Contributed by Russ Muller Photography
Have you ever watched a big collector car auction on TV, or visited one in person? If you’re like me, you’ve likely done both. You may have watched one of your dream cars go across the block and sell for an amount that you know you could not afford, and thought to yourself “why are all these cars unobtainable?” or “how can I find a car that’s closer to my budget?” Well, I found one possible answer in an unlikely place: Lakeland, FL
When Tara from FlaCarShows.com asked me if I’d like to attend the Carlisle Collector Car Auction in Lakeland with her, my initial response was “I don’t know.” I had just watched a batch of Ram Air IV GTO’s go across the auction block on TV for some crazy dollar amounts that left me feeling like I’d never be able to afford another classic (not that I’m looking, I love my old Pontiac…). But I looked at the cars listed on their website, saw some interesting ones and some oddball cars as well so I decided to take her up on the offer. Heading to Lakeland from the North side of Orlando requires braving I-4 traffic, but we made it there in time to kick off the event at 10:30 AM on Friday, February 10th. Carlisle had approximately 400 cars to run over the course of Friday and Saturday. Michael Garland, the marketing director of Carlisle, met us and gave us a walking tour of the layout and some background information on the event.
For a relatively small (by comparison) auction, I was immediately struck by two things: First, there were some interesting and unique cars that I did not expect to see. How unique? How about a Chevy Monza, a righthand drive Mitsubishi Galant A, and an ASC McLaren Mercury Capri convertible, just to name a few. Second, many of the cars were what I would call “nice driver quality” that someone could buy and drive down to their local cruise-in to enjoy. Some were 10-footers, some were flawless, some were lower-cost later model cars. All were cars that were attainable. For example: A nice 1970 Torino, green with laser stripe, black interior and 302 under the black GT-style hood sold for $18,000. A clean 63 Chevy Bel Air sold for $20,500, and a 2015 Chevy Camaro RS went for $8,500. There seemed to be some great value buys for car enthusiasts.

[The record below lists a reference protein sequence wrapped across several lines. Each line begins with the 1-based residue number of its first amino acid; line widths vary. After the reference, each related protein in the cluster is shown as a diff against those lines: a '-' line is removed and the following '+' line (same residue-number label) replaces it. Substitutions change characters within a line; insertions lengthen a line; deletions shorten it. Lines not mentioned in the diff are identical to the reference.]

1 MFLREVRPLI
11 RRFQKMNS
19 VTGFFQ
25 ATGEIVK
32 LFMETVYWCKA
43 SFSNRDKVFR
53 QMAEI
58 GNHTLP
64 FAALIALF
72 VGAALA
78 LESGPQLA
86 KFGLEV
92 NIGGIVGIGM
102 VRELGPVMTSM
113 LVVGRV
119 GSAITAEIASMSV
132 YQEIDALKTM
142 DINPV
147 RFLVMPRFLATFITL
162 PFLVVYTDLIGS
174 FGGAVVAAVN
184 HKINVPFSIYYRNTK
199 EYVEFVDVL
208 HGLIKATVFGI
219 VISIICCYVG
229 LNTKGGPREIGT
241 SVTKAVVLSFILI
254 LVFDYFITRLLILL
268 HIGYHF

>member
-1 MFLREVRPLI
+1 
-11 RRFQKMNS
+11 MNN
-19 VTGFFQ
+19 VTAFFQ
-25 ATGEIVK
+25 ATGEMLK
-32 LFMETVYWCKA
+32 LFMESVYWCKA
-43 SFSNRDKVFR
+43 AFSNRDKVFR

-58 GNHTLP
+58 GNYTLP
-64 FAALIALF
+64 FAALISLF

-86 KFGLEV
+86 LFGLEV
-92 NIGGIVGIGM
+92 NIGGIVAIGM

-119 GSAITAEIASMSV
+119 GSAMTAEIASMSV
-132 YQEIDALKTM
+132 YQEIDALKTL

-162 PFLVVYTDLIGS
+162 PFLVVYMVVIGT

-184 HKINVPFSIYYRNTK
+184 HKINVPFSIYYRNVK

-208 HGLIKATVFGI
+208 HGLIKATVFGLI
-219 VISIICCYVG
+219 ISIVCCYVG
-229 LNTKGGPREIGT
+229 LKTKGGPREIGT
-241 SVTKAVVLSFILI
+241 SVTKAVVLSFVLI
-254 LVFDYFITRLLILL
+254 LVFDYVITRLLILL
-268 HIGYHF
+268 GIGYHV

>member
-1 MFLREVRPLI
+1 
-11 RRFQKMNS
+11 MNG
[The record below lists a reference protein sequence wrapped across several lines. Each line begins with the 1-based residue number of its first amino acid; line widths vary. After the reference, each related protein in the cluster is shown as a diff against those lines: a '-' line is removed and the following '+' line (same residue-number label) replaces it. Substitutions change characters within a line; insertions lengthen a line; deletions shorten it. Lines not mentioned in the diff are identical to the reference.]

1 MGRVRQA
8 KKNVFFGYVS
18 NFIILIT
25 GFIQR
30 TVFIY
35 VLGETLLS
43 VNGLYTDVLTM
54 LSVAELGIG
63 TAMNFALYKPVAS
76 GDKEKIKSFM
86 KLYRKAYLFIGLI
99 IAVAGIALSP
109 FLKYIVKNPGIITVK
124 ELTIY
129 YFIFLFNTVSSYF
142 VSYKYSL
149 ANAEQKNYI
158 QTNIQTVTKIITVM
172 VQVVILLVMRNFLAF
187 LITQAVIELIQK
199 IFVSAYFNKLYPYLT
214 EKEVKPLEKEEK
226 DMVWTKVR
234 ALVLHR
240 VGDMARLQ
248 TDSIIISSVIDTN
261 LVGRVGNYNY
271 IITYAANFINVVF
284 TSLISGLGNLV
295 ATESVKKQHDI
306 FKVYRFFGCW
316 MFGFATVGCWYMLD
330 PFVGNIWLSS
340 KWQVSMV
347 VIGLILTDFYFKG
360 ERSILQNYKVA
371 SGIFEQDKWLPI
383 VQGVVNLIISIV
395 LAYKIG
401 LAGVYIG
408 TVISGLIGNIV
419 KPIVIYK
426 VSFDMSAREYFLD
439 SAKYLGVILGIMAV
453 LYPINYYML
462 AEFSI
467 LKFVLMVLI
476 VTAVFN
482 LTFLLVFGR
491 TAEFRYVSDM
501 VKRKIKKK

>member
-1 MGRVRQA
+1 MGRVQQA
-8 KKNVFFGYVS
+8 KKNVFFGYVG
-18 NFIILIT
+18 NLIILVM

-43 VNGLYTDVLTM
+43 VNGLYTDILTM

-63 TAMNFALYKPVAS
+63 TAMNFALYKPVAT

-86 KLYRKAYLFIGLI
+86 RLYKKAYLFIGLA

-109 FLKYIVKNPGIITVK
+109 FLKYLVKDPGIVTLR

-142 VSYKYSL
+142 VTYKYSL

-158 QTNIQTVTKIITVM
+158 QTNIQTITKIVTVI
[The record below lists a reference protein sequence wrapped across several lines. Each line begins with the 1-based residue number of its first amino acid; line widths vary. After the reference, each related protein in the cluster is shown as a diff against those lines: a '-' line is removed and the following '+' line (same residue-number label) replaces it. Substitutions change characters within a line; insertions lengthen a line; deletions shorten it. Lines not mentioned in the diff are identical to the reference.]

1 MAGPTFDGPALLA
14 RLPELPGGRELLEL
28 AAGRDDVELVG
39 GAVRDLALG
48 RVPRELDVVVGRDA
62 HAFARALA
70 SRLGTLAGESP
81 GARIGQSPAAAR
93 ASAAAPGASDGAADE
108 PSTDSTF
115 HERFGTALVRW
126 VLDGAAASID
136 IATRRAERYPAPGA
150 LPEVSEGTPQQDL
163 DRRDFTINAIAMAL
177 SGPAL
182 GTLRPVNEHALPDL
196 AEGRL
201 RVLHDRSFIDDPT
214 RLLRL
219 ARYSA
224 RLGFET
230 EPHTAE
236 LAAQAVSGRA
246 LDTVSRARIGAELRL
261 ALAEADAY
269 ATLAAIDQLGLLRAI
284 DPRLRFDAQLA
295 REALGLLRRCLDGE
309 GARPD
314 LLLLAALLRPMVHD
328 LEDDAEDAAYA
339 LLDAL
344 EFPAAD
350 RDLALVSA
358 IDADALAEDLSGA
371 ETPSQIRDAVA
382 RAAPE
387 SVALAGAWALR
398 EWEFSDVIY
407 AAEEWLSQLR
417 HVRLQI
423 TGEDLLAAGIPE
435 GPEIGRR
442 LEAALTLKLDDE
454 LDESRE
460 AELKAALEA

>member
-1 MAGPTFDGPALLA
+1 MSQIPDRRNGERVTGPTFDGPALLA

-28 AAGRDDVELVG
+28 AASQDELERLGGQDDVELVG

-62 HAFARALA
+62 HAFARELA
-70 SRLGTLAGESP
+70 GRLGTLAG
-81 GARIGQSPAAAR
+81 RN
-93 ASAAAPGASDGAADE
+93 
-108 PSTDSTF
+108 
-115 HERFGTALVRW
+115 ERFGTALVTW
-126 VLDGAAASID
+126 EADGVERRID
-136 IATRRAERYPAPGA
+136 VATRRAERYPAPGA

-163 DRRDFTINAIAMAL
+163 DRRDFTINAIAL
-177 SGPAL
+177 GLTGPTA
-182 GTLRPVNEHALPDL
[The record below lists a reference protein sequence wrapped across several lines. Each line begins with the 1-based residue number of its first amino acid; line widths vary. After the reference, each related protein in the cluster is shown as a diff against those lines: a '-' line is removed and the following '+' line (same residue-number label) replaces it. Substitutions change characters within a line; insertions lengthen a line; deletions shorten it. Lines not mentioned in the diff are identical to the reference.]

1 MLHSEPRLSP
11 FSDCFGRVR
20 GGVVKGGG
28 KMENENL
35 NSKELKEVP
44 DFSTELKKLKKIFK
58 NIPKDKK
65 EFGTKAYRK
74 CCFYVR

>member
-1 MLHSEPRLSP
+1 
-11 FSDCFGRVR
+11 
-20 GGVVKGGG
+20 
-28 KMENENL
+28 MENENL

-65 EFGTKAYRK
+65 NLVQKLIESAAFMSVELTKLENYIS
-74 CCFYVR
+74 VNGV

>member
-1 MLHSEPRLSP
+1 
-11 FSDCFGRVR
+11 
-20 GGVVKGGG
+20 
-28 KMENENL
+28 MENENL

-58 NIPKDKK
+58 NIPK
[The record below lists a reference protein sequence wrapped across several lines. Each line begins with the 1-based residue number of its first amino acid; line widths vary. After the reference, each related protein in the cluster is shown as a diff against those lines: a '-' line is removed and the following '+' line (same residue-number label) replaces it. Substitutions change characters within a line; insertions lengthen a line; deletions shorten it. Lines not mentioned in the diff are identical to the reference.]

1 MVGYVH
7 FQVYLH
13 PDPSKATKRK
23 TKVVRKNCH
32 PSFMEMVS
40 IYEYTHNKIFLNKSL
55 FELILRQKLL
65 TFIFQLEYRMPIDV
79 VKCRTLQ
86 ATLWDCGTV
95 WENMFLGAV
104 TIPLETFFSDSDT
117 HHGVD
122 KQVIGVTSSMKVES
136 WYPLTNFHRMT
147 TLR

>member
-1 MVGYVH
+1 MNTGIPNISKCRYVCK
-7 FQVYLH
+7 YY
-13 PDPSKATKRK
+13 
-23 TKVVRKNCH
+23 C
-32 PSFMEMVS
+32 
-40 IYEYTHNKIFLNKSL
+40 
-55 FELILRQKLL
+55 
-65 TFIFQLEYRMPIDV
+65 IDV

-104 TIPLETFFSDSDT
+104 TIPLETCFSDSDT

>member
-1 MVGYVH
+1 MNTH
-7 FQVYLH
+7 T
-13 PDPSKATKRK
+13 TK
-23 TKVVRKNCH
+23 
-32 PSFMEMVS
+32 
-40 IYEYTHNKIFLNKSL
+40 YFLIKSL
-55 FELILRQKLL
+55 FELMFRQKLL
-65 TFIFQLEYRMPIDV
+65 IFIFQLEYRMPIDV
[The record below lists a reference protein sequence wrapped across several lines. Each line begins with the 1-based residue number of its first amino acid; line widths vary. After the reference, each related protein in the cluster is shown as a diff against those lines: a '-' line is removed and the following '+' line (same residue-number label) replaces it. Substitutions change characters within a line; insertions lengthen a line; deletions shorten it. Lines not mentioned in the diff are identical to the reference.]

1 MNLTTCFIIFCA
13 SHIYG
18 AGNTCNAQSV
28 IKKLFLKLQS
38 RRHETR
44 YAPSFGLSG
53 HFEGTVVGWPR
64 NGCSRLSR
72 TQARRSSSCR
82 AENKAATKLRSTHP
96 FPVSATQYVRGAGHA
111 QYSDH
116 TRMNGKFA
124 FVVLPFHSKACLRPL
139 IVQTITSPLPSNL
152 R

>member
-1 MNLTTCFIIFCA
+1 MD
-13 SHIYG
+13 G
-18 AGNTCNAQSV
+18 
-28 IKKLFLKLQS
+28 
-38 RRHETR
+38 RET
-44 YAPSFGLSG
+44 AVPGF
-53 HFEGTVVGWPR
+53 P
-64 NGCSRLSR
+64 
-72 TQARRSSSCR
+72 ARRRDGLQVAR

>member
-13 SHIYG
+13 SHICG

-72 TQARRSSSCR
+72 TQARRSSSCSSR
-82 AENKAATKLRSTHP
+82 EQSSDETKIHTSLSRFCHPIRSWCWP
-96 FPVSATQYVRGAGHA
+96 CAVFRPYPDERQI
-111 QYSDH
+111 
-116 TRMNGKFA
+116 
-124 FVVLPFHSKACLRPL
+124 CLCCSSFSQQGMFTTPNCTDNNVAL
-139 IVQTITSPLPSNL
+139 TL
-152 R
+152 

Carlisle does a dedicated “all truck hour” at their auction. This year, 25 trucks went across the block, and 20 of them went home to new owners. Of the 400 total cars, 50% sold. Their top dollar seller of the auction was a 1970 Plymouth Barracuda that sold for $86,400. Overall, the auction generated $4 million in sales, and they even raised $2,600 for Wheels from the Heart by selling a 1992 Jaguar. Doing good is never a bad thing.
Overall, this was a different auction than I was expecting. It was nice to see cars that a regular working guy like me could afford to buy. They have other auctions coming up, and their next one is in April in Carlisle, PA. Check it out, you might be surprised. I was…